Talk about a rude awakening. Sitting at my ancient word processor, my eyes began to peer over to my now-tantalising bookshelf. ‘Hmmm,’ I said to myself, ‘I really should take a glance at this book’. I’d justify the distraction as necessary for ‘research’. And if it wasn’t reading, then I’d find something else – the laundry that needed to be folded right now, my desk that needed to be tidied-up this minute. The technology wasn’t distracting me. I was distracting me.
That’s when I started a five-year journey to understand distraction, its causes and its cures. I discovered a great deal that I found surprising and counterintuitive, and I developed methods to deal with my distraction that actually worked – and didn’t involve me trying to turn back time and operate a flip phone. I realised that distraction often begins from within, not without, and found that the fix came from identifying and managing the psychological discomfort that leads us off track.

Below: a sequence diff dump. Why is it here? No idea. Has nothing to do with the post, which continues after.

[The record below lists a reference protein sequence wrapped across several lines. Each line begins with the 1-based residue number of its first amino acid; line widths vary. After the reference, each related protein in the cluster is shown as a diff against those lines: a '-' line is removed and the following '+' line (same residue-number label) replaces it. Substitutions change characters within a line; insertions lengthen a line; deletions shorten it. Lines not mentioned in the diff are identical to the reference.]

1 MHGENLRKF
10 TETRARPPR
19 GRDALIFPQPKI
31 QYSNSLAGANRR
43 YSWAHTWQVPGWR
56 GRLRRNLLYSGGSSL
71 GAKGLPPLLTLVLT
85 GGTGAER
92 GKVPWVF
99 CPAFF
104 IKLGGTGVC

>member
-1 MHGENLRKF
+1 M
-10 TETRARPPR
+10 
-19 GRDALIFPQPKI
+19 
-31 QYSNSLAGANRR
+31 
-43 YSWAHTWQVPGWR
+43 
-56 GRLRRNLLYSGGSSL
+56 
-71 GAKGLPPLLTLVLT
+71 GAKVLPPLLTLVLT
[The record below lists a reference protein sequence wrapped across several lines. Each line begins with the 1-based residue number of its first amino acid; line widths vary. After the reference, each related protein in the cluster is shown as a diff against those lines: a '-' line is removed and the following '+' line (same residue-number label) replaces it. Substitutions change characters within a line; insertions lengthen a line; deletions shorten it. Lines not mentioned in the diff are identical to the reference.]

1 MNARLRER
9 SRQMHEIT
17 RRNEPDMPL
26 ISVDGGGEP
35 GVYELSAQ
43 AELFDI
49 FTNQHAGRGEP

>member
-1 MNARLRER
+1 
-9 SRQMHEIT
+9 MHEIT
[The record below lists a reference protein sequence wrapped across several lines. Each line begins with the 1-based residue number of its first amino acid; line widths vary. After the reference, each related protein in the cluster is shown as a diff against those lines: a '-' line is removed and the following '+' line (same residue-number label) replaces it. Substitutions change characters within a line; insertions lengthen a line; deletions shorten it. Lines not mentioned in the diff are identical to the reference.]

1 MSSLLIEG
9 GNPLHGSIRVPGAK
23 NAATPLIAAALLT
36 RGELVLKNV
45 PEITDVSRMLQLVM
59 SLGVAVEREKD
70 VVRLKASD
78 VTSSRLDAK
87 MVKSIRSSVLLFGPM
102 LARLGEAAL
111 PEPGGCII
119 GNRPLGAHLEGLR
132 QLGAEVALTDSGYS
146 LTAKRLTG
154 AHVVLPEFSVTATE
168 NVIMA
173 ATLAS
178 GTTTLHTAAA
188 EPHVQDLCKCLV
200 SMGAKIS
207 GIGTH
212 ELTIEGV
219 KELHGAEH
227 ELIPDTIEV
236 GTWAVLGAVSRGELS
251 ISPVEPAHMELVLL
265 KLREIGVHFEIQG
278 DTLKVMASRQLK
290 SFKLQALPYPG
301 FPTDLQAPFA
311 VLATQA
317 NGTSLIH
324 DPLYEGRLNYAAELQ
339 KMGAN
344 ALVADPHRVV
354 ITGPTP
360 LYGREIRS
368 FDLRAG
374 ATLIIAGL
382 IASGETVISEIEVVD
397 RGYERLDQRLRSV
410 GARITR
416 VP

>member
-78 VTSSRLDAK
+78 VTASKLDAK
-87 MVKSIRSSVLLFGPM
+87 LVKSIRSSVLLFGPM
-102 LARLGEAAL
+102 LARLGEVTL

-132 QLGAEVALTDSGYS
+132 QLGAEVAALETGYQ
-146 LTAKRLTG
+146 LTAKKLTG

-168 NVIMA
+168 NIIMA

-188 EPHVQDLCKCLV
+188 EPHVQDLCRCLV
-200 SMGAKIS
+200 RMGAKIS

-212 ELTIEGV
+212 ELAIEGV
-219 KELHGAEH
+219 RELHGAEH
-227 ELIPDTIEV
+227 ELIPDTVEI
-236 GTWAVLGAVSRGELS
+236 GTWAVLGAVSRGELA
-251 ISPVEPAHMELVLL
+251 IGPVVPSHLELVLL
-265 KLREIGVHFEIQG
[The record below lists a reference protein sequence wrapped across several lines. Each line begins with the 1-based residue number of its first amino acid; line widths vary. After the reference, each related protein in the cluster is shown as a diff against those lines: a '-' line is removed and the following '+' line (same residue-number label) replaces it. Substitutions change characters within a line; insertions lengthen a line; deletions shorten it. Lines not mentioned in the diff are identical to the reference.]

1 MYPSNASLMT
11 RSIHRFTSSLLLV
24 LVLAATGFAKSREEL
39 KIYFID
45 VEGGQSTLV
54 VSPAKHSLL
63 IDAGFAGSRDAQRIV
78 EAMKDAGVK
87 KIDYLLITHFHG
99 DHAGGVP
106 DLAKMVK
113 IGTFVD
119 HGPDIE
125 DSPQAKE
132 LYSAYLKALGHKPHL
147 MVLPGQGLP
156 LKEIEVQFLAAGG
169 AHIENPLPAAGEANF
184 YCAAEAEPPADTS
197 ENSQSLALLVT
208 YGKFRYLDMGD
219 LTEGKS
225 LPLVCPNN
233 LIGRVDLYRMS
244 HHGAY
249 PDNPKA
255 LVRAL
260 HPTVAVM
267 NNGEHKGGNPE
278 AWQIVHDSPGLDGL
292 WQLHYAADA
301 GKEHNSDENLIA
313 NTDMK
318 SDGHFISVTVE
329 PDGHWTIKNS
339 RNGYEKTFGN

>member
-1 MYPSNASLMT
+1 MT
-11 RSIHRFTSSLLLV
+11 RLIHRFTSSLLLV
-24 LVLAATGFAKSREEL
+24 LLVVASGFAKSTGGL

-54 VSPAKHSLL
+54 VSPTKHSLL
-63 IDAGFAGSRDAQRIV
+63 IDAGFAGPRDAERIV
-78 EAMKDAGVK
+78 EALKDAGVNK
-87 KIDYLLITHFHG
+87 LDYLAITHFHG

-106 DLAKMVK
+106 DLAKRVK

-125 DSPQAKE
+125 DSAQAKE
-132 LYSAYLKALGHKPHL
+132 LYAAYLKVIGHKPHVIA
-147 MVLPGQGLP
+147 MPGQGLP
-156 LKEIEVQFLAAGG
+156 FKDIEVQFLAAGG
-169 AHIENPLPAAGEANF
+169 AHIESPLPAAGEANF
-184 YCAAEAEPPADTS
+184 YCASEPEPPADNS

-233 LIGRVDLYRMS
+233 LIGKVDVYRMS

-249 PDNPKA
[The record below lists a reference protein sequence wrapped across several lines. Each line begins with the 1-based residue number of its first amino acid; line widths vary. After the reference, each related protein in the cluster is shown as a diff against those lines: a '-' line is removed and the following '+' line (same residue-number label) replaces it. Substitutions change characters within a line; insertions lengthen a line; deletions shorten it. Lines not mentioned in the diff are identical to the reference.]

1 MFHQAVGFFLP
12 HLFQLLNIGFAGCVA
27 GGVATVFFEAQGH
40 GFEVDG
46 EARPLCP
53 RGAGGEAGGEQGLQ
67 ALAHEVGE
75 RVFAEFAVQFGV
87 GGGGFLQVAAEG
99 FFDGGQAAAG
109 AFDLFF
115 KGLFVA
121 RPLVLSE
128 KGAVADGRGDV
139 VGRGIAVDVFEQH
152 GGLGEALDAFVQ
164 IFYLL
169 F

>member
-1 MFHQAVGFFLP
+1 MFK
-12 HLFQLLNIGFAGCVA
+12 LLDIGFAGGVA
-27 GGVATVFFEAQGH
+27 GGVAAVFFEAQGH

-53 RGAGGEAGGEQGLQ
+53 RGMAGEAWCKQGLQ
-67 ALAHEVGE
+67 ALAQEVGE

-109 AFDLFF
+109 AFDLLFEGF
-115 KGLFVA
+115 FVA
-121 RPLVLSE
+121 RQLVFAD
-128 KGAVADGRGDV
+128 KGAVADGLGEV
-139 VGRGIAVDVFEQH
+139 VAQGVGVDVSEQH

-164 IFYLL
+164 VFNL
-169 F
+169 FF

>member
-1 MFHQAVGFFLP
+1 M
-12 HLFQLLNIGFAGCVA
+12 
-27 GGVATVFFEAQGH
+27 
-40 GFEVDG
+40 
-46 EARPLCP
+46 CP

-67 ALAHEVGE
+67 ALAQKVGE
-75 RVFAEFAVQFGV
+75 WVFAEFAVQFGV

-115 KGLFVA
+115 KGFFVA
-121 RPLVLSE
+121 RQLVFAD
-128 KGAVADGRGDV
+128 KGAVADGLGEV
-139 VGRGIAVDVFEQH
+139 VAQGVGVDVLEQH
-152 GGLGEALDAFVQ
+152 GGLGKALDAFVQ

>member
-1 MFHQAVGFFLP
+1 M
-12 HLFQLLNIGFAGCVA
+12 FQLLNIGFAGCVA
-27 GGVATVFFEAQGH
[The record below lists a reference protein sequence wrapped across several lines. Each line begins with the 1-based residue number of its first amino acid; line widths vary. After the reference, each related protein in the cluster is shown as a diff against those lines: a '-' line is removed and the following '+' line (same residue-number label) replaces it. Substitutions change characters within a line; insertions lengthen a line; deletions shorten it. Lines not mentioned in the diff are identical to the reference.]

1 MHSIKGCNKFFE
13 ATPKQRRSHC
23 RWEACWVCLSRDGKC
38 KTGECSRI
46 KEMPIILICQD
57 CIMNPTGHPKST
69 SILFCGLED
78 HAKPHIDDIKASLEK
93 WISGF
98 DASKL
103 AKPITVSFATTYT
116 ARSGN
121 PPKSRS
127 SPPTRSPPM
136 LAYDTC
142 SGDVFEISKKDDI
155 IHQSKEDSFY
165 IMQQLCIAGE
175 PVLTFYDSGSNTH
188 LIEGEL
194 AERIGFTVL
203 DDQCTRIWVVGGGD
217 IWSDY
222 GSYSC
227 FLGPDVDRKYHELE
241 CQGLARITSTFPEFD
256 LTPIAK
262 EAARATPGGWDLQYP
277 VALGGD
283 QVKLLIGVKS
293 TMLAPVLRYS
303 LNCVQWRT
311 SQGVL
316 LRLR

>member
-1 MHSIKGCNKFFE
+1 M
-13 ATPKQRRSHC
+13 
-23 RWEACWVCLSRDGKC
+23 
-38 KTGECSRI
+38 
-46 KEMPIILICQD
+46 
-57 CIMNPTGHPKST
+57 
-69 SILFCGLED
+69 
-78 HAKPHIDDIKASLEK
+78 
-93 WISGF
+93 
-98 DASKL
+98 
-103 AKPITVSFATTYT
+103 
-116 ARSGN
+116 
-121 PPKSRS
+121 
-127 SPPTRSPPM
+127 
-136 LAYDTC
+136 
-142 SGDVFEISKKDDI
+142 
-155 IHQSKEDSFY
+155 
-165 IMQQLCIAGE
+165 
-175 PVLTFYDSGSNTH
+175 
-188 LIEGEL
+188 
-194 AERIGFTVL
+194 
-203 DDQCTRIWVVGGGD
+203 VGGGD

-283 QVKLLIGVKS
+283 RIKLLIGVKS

As often as not, distraction is your brain ducking challenging feelings such as boredom, loneliness, insecurity, fatigue and uncertainty. These are the internal triggers – the root causes – that prompt you to find the comfort of distraction and open a browser tab, Twitter or email, instead of focusing on the matter at hand. Once you identify these internal triggers, you can decide to respond in a more advantageous manner. You won’t always be able to control how you feel – but you can learn to control how you react to the way you feel. A trigger that once sent you to Twitter can perhaps lead instead to 10 deep breaths.